Charles Arthur On Technology: A misfire in the search engine

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GOOGLE, THE name that has become a byword, even a verb, for "online search", launched a video search service last week. In its quest to "organise the world's information" (and make a bit of money), the company keeps coming up with new things. There was "news" (Google News, which still says it's a "beta" despite being available for three years). Then came "Gmail", a webmail service, also still beta. Now video: you'll find the service, inevitably a beta (meaning "you find the mistakes") at

As with most of Google's ideas, it's not the first to offer it. The start-up company Blinkx (www. has offered video searching for some time, and also offers searches of TV programmes via AOL has SingingFish (, while Yahoo has a video-search beta at AltaVista ( and AllTheWeb ( have video and audio search tools. Their advantage over Google is that they will search - as far as they can, which we'll discuss - multimedia files all over the web. Google's is restricted to a rather limited set of TV shows, and US ones at that. Gary Price of says he's "underwhelmed".

The search is comparatively limited because it relies on the "closed captions" used in the TV broadcasts. These are a boon to the deaf for watching TV; and now they provide a useful adjunct for search. The entire spoken content - and any descriptions - can be indexed just like any flat web-page, allied to a timer the captions have to tell you what was said and when.

Do we want video search? You bet. It's obviously something you'd want to do. If a picture is worth a thousand words, video footage is worth a million - or at least takes up proportionally as much space. And some of the most enduring images of our time are in video; even terrorists have realised that the moving picture carries more power than the still one.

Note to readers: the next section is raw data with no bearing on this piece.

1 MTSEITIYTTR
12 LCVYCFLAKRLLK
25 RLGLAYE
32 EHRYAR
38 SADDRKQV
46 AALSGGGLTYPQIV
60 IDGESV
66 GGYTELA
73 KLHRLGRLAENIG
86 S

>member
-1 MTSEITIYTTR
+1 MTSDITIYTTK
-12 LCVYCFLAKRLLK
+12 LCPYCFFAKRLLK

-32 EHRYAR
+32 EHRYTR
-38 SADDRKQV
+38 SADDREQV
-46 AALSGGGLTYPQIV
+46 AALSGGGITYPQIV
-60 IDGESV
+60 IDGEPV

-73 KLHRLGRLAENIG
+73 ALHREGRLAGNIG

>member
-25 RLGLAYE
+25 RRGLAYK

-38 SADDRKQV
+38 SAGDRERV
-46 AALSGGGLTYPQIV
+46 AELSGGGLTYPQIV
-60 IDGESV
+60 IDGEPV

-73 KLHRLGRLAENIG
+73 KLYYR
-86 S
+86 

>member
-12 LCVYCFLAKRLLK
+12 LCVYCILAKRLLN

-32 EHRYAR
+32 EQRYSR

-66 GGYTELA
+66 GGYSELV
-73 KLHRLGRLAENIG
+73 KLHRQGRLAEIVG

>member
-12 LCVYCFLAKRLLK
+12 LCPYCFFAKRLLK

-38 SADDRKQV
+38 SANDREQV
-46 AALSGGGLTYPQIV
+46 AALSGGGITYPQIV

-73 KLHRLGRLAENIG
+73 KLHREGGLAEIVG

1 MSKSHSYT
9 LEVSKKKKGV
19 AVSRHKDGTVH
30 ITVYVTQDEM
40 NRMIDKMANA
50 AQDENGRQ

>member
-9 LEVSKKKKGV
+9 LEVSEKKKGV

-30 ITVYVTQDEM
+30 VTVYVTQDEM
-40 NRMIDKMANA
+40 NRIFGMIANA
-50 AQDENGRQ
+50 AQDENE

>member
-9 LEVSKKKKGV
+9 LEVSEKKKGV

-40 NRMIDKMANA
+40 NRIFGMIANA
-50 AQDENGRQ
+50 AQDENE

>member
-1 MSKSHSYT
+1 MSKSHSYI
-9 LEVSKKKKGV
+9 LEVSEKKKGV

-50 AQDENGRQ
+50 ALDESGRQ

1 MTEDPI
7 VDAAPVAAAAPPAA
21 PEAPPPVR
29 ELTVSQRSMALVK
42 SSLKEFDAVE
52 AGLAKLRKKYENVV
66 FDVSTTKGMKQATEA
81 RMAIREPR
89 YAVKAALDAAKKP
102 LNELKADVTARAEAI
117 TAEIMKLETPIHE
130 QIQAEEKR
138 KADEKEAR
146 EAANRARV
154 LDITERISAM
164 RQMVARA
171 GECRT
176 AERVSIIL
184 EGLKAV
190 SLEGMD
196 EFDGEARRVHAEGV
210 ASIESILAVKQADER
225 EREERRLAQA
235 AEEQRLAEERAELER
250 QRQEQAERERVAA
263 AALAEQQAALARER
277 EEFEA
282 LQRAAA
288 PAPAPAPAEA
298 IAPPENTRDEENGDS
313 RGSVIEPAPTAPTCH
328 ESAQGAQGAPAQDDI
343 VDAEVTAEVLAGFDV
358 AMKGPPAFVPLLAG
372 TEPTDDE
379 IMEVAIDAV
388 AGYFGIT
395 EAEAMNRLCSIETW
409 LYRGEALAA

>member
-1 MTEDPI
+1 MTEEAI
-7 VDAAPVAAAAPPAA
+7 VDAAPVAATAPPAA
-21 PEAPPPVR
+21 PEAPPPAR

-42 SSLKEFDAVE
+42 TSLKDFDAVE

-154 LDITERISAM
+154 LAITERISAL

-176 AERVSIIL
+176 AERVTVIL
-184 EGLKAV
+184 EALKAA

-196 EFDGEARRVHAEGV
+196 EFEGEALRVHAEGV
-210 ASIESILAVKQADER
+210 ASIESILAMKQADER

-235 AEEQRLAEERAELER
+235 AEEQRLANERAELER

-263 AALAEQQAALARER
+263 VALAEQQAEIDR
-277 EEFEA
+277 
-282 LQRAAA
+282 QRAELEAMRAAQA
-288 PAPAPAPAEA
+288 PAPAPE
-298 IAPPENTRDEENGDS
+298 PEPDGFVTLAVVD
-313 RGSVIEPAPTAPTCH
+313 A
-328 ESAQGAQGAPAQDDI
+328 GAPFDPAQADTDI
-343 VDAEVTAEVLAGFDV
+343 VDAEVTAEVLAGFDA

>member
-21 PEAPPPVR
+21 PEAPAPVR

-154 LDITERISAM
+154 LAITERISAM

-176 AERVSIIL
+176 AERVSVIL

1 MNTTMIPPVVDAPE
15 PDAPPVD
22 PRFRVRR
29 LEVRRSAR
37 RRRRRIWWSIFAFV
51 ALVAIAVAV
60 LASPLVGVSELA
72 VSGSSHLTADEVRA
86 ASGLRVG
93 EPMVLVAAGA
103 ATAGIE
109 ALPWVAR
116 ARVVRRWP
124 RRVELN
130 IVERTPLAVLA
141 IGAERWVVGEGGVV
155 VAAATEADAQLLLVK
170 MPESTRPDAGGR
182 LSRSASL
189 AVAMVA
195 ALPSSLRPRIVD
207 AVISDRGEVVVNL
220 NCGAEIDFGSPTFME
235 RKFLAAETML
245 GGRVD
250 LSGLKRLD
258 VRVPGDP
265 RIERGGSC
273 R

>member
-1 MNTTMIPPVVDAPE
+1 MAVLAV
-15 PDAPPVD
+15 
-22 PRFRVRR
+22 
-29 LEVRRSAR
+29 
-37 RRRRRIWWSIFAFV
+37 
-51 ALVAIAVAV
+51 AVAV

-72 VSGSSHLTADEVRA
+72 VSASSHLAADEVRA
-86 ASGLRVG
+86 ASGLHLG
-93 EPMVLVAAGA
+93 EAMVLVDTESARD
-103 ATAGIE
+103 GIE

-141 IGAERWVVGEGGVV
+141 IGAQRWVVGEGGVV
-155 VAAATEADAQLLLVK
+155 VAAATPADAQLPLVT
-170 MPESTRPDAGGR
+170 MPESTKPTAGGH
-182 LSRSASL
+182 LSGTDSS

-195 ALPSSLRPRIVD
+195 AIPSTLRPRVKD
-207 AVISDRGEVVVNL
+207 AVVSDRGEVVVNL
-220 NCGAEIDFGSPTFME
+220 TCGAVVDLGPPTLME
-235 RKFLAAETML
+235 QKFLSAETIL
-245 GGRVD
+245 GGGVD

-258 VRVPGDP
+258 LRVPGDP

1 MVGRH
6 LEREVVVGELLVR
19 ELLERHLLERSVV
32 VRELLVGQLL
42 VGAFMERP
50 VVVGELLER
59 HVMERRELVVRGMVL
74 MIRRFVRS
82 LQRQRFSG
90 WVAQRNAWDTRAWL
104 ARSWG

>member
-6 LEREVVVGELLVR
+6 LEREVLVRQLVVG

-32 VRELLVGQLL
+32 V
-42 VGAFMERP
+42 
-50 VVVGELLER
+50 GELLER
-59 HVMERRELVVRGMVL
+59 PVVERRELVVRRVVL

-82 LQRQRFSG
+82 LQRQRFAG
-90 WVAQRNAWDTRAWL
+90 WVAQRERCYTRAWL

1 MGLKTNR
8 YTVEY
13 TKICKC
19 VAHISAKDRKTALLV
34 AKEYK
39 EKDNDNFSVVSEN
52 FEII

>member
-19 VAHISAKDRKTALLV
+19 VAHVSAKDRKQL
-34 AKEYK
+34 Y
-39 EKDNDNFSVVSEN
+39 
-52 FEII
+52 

The problem with video searching is the same as with picture searching: how do you know what's in the footage you're looking for? If a human has watched it and laboriously put in keywords, you can search those keywords, using standard search methods (which are fast, on text). But you'll never be able to pull more information out than the person responsible for the item has catalogued.

Those programmes showing stars before they were famous are the result of meticulous tagging when the film was made, including the names of every performer. Lost film of David Bowie will stay lost if people don't think to search for old clips featuring "David Jones". And might there be some piano-playing footage of a young Reginald Dwight, before he became Elton John? But what if you want to find people who were in an audience? Their names usually won't be tagged. Or amateur footage, such as of the Asian tsunami: how do you catalogue that?

Even the top computer scientists throw up their hands at questions such as these. Getting computers to recognise objects as we do has eluded artificial intelligence researchers for 40 years. A few years ago, a company said it had a picture-searching technology that could spot pornographic images. This turned out to be related to the amount of flesh tones in the image, so works of art such as Le Dejeuner sur l'herbe would set it off.

No, video searching, while fun, is not at the point where we can say "find me some film of a white horse running up a hill against a blue sky". Unless, of course, someone tagged it with a caption saying that, or added text tags. Nice to know that humans still have some uses.